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Discussion Starter · #1 ·
I wanted to get into 1911 pistols and didn't know where to start so I went to my local gun shop, handled every Springfield, Colt, Kimber they had and wound up buying a Colt Gold Cup Trophy SS .45

Well, it seems to shoot just fine but I've got alot to learn and for $939 I'd like to make it as nice as I can for a daily shooter.

I don't mind putting some cash into it but I don't want to waste my time and money making expensive mistakes.

Really, I don't know what I'm doing so I've got some questions.

1. Did I screw up by buying a SS 1911? Should it be hard chromed?
2. Are Acc-rails worth it?
3. What are MIM parts? is tool steel better?
4. What is the proper break-in for this piece?
5. Am I better off with a barrel bushing or not?
6. Should a GOLD CUP TROPHY be used as a carry gun? or does it fit into the "Competition only" catagory?
7. Is the Network Gas Gun modification any good?
8. Does a melt job weaken the structural integrity of the pistol?
9. What is the normal shot life of a 1911 in stainless? (assuming normal SAMMI loads of 45ACP)
10. Why all the hype about VIDEKI triggers? I think Dlask look pretty good myself but ... nuts and bolts, whats the difference?



I've been a gun nut for 18 years now and this is my first 1911. All these questions swimming in my head have been keeping me up 4 nights in a row researching online.

Thanks for your time and attention, and Dane, thanks for the invitation to your forum!
 

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Well IMO, no you did not screw up by buy a stainless steel one. I myself prefer(but thats me) stainless guns. The MIM is Molded In Metal , and yes tool steel is much better IMO (theres those letters again :smile: ). As for the rest of your questions I'll leave them to the more knowing people on here, cause I have no idea on a few of them questions.
 

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Contrary to popular belief generated by magazine articles, you do not have to buy a thousand dollar gun and send it straight to the gunsmith to have something to shoot.

My position on your particular questions:

1. Did I screw up by buying a SS 1911?
No.
Should it be hard chromed?
Chrome over stainless is a gunwriters dream. Rarely needed and makes later mods difficult and expensive.

2. Are Acc-rails worth it?
Not on a new gun for routine use. Much, much later to tighten up wear.

3. What are MIM parts? is tool steel better?
Metal Injection Molded. Your Colt likely has some cast parts, too. Milled steel is better, but if the stock parts are working, run them as long as they last, then buy the best available replacements properly installed.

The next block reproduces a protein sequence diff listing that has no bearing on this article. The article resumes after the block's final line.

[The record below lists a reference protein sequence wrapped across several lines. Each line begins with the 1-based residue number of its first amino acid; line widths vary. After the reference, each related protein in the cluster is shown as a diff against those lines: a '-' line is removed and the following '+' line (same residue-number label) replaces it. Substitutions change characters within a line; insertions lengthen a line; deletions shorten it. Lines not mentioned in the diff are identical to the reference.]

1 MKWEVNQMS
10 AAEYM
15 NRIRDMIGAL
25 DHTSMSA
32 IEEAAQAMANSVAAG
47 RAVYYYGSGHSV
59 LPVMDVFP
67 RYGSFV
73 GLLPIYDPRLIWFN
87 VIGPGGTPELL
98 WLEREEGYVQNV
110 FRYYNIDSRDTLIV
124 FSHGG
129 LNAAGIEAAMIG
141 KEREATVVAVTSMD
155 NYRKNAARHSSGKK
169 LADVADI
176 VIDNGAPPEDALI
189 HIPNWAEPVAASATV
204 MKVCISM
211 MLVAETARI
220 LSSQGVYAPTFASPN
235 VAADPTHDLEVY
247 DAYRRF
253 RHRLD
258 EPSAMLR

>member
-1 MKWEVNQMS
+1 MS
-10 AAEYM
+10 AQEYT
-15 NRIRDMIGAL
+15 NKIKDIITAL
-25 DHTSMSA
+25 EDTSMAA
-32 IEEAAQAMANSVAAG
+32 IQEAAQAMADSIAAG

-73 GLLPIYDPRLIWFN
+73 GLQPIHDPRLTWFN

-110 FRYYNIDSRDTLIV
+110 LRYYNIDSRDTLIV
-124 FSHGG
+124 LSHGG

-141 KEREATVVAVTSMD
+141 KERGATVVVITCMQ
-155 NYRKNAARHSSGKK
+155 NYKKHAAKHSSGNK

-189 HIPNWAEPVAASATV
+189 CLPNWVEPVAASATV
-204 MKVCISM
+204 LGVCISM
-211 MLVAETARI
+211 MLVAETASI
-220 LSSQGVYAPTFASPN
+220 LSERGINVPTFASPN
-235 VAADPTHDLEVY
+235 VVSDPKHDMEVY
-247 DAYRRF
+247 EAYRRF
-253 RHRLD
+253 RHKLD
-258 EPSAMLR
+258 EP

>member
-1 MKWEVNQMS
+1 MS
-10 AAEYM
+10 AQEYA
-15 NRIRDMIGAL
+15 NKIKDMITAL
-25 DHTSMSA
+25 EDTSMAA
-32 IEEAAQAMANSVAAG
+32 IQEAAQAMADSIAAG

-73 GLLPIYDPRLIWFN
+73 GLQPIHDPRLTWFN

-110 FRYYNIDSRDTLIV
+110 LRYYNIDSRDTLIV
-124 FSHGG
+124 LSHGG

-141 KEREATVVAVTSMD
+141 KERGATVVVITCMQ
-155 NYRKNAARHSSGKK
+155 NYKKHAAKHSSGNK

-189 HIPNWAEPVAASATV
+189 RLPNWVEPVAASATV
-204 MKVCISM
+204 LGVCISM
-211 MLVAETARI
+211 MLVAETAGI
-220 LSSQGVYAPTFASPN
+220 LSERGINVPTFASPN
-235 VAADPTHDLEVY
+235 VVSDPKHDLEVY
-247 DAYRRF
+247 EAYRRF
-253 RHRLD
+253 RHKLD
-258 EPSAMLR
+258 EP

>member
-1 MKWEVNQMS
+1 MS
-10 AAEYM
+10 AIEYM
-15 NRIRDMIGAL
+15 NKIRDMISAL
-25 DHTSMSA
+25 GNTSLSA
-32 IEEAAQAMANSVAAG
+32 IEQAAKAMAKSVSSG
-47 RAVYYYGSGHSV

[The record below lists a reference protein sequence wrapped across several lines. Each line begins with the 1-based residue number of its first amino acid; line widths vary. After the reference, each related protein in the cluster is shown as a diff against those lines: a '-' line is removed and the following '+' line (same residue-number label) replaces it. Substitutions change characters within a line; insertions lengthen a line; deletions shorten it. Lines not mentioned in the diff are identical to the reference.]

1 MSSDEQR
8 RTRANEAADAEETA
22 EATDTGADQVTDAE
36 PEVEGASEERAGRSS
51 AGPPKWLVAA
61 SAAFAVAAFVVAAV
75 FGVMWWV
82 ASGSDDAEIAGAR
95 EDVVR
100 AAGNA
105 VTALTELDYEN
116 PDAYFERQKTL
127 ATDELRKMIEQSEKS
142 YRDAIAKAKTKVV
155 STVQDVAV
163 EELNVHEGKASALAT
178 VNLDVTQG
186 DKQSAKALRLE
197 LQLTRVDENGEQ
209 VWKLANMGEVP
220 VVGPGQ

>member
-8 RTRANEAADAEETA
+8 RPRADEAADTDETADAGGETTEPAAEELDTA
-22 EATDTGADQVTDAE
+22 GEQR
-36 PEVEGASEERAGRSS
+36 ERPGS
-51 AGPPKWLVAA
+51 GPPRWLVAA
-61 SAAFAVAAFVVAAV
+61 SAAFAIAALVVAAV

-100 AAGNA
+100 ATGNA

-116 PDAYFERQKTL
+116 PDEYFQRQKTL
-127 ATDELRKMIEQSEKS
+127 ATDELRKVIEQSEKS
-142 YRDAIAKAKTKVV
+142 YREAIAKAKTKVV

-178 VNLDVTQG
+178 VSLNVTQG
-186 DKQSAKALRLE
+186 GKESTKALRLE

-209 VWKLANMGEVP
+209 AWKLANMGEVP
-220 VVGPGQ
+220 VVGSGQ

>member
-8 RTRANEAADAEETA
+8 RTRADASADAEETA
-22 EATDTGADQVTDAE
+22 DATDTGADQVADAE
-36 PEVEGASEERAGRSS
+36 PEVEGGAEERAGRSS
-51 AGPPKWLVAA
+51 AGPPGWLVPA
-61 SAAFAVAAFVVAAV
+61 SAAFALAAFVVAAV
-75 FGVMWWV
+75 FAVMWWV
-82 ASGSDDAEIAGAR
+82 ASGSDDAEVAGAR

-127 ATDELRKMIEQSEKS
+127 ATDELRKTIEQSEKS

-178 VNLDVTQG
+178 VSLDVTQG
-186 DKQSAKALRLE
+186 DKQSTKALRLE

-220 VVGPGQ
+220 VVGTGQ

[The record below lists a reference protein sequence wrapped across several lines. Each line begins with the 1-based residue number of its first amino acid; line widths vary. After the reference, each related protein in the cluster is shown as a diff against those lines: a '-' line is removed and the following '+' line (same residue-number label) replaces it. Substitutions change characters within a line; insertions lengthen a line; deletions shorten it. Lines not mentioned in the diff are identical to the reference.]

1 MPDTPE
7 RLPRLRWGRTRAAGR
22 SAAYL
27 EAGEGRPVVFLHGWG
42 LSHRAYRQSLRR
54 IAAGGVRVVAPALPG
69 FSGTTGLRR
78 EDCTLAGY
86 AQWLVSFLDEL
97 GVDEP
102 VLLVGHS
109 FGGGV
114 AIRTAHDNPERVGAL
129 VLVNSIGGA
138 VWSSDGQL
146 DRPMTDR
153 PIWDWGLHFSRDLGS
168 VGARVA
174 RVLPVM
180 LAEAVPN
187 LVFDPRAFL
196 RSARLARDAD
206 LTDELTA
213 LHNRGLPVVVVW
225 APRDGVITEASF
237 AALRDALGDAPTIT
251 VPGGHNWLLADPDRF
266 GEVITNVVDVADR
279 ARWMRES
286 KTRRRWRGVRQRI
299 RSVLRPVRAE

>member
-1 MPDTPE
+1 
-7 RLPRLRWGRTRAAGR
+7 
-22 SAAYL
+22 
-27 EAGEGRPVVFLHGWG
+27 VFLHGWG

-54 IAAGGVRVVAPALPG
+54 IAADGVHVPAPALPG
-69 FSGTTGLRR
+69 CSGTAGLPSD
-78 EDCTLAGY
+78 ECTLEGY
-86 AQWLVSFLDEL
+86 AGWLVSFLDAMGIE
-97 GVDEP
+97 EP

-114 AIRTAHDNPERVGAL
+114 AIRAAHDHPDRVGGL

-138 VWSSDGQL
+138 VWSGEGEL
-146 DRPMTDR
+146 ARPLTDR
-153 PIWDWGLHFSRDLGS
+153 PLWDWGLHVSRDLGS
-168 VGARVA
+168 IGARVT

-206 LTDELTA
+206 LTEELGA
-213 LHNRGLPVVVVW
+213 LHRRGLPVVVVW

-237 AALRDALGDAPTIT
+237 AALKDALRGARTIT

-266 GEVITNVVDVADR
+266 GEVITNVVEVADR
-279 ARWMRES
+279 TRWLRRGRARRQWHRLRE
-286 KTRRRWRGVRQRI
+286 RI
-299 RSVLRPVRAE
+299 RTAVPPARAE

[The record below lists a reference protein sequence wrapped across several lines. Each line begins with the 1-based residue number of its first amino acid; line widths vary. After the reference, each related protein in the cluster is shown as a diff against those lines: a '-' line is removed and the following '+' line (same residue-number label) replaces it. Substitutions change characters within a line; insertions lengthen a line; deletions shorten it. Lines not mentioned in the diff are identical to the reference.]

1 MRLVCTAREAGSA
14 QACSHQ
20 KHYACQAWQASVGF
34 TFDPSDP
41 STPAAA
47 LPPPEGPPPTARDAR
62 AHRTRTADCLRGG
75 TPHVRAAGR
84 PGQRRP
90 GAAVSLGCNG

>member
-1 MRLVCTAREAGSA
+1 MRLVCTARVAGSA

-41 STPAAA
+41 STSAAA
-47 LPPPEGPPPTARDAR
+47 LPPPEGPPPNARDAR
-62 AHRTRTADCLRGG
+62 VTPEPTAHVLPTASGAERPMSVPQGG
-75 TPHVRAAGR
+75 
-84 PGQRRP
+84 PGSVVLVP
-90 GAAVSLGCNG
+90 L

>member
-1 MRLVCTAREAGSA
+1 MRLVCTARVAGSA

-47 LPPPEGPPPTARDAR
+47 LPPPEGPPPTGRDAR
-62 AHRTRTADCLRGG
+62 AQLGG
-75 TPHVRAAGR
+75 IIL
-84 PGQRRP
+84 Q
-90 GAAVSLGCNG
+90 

4. What is the proper break-in for this piece?
Lubricate well and shoot. Be sure your recoil spring suits your ammo and use a buffer, at least for practice and comps.

5. Am I better off with a barrel bushing or not?
It has a perfectly good bushing now. Leave it alone.

6. Should a GOLD CUP TROPHY be used as a carry gun? or does it fit into the "Competition only" catagory?
As long as you don't mind the weight and rear sight corners, there is no reason not to carry it once you have shot it enough to be confident of its reliability and zero.

7. Is the Network Gas Gun modification any good?
A huge redesign and rebuild of the basic gun with no purpose I can see.

8. Does a melt job weaken the structural integrity of the pistol?
No. I find the Kimber and Clark melt jobs ugly, mine are more lightly beveled, but whatever suits you will make it easier to carry and handle.

9. What is the normal shot life of a 1911 in stainless? (assuming normal SAMMI loads of 45ACP)
Many tens of thousands of rounds for the major components. You might use up some of the stock small parts, but that would just be a chance to have the gun refined a bit after you are well used to it.

10. Why all the hype about VIDEKI triggers? I think Dlask look pretty good myself but ... nuts and bolts, whats the difference?
Videcki was making good consistent triggers before Dlask was ever heard of. Academic now, Videcki is out of production. I gather Mr. V has retired. The Dlask would be a good lightweight trigger for use when/if you have major trigger work done and the Gold Cup sear depressor omitted as most shops do.

My recommendation is to shoot your Colt as much as possible. If it has flaws, get a reliability package from Dane or other gunsmith you trust. Otherwise enjoy it and if you want to, keep a shopping list of improvements to add about this time next year after you know what you are working with. Look at other real guns you can handle, not magazine centerfolds, for ideas.